On 141, Harvick went way low, almost to the apron through three and four, and tried to scoot past Buschinto second, but he didn’t get it. Again on the next lap, he did it, but Busch did a crossover move and got him back at the line. On 144, Busch brushed the wall on turn four, and he, Larson, and Harvick were within inches of each other.
On lap 145, Busch got Larson for the lead, but the youngster, at 21, got it back into turn two. That allowed Harvick to sneak by for second, though. Through turns 3-4 of that lap, Harvick was low again to no avail, but then Busch did a slingshot move on him for second at the line. So with three to go, it was Larson, Busch, and Harvick, and any of the three might have won it.
The same banzai moves by Harvick were repeated in the next two laps, and he almost cleared the others for the lead on lap 148, but it didn’t stick. The pass did work on the last lap, however, and so in the end it was Larson, Harvick, and Busch. Next Logano, and then Elliott Sadler and Chase Elliott.
To repeat, the first 130 laps were a parade. A very fast and noisy one, granted, but a strung-out lizard of a pack, and the fans were sitting listening to the scanner and sipping the Buds but not showing a lot of interest in the race.
Around the time that Baby Busch got invigorated, people were on their feet, and the last ten or so laps were about the closest, most thrilling, and most dangerous ones you’ll ever see. In the end, then, a classic was had. Good thing race fans aren’t like some hockey fans I’ve observed, leaving before the end of the game to beat the traffic. This was one of those that the large crowd will remember for a long, long time.
After, the youngster Larson, who will drive his NASCAR Cup car Sunday to reprise the win, had a lot to say about what he felt.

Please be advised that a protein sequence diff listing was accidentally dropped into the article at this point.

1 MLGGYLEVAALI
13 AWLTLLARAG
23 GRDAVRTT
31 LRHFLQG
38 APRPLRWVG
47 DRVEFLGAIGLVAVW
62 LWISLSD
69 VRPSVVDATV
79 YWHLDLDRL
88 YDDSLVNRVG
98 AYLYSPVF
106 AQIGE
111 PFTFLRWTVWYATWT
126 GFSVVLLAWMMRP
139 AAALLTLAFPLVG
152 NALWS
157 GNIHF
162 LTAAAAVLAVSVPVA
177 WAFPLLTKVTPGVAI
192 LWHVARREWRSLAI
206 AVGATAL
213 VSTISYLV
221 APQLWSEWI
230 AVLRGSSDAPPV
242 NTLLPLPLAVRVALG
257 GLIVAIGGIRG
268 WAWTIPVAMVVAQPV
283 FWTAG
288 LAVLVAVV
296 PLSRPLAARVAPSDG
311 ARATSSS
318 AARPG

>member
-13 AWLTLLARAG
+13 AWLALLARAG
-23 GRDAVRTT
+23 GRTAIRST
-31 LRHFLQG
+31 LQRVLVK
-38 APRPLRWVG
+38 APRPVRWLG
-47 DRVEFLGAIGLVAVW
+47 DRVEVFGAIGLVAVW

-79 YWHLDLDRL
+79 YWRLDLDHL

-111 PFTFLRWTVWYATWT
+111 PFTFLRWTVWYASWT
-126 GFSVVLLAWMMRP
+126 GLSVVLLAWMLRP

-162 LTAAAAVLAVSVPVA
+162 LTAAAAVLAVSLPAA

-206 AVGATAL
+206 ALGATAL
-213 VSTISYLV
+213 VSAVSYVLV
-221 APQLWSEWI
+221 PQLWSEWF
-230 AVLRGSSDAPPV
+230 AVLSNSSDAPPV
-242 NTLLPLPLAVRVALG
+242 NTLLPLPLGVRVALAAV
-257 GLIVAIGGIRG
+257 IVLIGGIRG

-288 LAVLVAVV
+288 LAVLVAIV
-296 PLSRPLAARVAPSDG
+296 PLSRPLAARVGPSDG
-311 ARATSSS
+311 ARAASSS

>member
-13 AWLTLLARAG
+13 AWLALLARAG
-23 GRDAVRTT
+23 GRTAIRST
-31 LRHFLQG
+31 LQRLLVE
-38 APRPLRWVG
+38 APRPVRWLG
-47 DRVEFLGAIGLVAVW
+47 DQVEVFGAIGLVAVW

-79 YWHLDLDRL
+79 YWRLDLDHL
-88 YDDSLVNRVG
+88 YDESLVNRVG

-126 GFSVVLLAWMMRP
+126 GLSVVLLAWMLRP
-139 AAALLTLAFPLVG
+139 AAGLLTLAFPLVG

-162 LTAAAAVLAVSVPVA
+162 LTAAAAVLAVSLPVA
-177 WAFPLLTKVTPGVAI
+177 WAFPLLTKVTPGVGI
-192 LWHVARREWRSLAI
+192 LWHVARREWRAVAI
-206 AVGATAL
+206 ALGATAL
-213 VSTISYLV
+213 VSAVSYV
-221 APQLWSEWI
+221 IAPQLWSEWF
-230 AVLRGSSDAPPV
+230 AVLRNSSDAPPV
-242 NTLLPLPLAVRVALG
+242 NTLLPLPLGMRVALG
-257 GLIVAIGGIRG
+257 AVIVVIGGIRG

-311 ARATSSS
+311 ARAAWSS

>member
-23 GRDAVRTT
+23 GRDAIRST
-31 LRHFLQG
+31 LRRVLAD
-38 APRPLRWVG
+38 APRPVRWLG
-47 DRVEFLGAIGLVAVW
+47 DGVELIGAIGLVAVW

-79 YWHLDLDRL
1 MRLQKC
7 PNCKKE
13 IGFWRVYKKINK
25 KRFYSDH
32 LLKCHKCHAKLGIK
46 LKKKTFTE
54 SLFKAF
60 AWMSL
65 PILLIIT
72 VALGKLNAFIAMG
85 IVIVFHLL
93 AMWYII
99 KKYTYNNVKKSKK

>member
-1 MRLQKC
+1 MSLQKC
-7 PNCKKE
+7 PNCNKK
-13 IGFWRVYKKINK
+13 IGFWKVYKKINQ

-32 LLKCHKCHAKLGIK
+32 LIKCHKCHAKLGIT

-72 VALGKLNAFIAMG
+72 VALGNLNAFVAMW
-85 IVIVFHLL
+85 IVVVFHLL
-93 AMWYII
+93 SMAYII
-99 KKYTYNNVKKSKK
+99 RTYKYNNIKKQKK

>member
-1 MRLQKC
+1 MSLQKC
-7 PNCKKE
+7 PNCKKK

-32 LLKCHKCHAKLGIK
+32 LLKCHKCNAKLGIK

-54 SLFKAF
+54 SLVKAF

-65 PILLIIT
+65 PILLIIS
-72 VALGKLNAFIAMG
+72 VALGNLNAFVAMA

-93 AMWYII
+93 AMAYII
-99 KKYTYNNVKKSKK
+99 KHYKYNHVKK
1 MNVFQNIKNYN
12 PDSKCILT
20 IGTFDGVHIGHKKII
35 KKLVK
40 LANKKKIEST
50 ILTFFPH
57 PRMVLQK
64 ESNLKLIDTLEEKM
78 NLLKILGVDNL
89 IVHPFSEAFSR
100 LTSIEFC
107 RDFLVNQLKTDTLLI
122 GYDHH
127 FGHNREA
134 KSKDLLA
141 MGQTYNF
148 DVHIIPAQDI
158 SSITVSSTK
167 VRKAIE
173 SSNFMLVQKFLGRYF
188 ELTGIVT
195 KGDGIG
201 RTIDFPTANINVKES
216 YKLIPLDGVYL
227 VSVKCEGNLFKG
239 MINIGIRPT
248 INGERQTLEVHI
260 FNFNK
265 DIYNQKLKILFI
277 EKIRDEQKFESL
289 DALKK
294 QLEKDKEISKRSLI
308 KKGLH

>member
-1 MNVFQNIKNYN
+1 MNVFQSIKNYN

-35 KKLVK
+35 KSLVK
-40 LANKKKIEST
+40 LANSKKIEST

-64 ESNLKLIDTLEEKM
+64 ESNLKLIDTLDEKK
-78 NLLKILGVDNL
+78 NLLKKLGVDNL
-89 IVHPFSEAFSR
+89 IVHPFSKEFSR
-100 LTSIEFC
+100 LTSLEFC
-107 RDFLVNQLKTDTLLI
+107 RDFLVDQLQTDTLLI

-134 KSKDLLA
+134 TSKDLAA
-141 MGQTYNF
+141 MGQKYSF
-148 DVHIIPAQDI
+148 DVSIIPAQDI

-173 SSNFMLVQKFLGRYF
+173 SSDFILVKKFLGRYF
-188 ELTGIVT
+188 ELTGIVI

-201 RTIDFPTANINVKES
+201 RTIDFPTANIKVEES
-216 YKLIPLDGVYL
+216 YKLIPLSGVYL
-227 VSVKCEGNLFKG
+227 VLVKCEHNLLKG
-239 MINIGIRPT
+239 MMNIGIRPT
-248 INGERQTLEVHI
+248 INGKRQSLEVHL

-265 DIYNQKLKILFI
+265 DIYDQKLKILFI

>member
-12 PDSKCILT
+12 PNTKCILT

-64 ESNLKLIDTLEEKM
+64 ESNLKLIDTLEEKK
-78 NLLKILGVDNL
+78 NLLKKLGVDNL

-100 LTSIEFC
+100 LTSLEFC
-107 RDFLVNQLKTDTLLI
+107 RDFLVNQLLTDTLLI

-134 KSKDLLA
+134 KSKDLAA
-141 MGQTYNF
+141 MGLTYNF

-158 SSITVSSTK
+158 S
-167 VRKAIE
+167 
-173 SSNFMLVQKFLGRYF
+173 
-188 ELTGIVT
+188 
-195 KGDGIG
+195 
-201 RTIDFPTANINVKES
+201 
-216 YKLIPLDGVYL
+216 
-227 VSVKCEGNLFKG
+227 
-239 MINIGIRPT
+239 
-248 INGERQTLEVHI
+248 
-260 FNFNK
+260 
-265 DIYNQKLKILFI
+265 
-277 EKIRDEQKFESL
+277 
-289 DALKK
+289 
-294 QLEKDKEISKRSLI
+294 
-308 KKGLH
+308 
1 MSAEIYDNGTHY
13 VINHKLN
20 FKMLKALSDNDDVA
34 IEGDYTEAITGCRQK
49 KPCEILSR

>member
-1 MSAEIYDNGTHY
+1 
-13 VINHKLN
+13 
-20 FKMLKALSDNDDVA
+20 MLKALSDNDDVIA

“I’m would try to sneak underneath me. I thought the #54 [Busch] was behind the #5, and I thought that would put us close to four wide coming off two, but I was able to get ahead enough to clear them guys. From there, I just made sure I hit my marks.”
But then he kind of contradicted that. “I had to change my line up a little bit. I was a bit too loose to run the line that I had been running, that I’d been really fast in. Kyle was making a lot of ground up against the wall, and I probably slowed him down a little bit there, which helps.”
It got better. He talked about his victory celebration, where he takes the steering wheel off and does donuts. The history is that the Outlaw drivers do them when they win. But nobody was doing it in stock cars, so he did a couple of them—when he won the K&N championship, and when he won a truck race at Rockingham. “Then NASCAR did have a talk with me about not doing it, but I was like, ‘I just won my first Nationwide race, I’ll do whatever I want.’ If I win the Cup race, I’ll probably do the same thing.” Sassy. Asked about his thoughts as he went through the final few laps, thinking about having been second so many times before. “That last caution, I never noticed a TV screen [prior] in the middle of [turns] one and two, and I saw my face, and next to it it said, ‘Five second-place finishes in the Nationwide series,’ and I said, ‘I am not getting another one.’” But he wasn’t all that sure about that, either. “Those guys were running really hard with me, and I was like, ‘Enh, we’re going to get second again,’ but luckily, it all worked out and we were able to stop that streak and get a win, finally.” He was later asked about the intimidation factor when being attacked by Harvick and Busch, two of the most aggressive guys in the Cup garage, and he said, “I think it’s good that I gained the experience that I needed in the first five or so races that I’ve been close to winning, to keep my nerves down late in the race. I’m just as aggressive as they are, maybe not as much I guess, but I was definitely a bit nervous when I saw the #54 behind me, and then when I saw Kevin coming into the picture, I thought it was going to be really interesting.” He was running a lane that put him in danger of hitting the wall, he said, though he didn’t indicate that that would have wrecked him, just slowed him down. “They ran me so hard, but they left me an inch or so each time they got close to my door.” He also said that his car-owner, Chip Ganassi, was not there, and that that perhaps, brought some luck, so that, “Maybe we can talk Chip into staying at the hotel tomorrow,” for the Cup race that Larson also will compete in. But of course, he quickly retracted that one, too. So Saturday in Fontana provided a lot of late thrills, no spills, and a good tune-up for what’s to come on Sunday, when the Sprint Cup goes at noon. The tickets for that race are sold out, according to a late-day press release, but they have standing room space if you’re interested in being a part of something big. Read Brian Kennedy’s Auto Club 400 coverage: NASCAR-razy! – Auto Club 400 weekend comes to town Trackside with Jimmie Johnson [nggallery id=nationwide2014]